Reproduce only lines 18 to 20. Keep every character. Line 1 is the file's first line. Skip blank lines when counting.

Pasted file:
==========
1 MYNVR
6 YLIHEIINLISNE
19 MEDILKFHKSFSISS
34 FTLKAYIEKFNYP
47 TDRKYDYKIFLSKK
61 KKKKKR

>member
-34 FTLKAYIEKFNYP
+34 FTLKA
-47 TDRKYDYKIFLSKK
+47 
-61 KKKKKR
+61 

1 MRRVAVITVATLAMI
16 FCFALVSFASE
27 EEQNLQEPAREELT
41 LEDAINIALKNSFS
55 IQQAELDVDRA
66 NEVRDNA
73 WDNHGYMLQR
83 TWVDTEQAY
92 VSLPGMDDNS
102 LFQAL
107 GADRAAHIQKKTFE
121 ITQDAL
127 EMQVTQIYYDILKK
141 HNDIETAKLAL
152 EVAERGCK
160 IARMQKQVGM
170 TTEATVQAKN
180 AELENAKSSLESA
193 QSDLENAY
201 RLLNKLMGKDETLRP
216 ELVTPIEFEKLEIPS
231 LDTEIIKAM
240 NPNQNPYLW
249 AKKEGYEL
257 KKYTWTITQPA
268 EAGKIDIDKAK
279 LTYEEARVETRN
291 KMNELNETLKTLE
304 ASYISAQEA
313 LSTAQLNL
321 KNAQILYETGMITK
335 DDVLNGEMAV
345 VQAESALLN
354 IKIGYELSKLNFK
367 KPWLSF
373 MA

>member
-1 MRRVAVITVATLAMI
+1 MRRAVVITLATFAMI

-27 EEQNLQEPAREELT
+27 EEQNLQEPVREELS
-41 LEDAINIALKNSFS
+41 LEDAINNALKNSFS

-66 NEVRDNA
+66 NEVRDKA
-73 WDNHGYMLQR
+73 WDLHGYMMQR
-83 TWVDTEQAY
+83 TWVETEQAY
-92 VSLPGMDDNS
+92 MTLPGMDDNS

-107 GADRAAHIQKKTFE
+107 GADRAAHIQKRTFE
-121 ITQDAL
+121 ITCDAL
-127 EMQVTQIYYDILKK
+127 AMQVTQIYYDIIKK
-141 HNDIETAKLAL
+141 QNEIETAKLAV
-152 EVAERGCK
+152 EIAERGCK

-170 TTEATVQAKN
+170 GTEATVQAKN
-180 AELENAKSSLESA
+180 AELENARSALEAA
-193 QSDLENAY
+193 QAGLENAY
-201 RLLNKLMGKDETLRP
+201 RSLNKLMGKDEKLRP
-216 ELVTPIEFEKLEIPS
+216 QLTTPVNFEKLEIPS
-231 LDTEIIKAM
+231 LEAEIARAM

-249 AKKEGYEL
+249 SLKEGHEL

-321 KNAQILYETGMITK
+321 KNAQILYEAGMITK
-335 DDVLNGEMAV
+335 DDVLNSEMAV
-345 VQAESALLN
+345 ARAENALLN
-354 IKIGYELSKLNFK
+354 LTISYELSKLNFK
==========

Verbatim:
55 IQQAELDVDRA
66 NEVRDNA
73 WDNHGYMLQR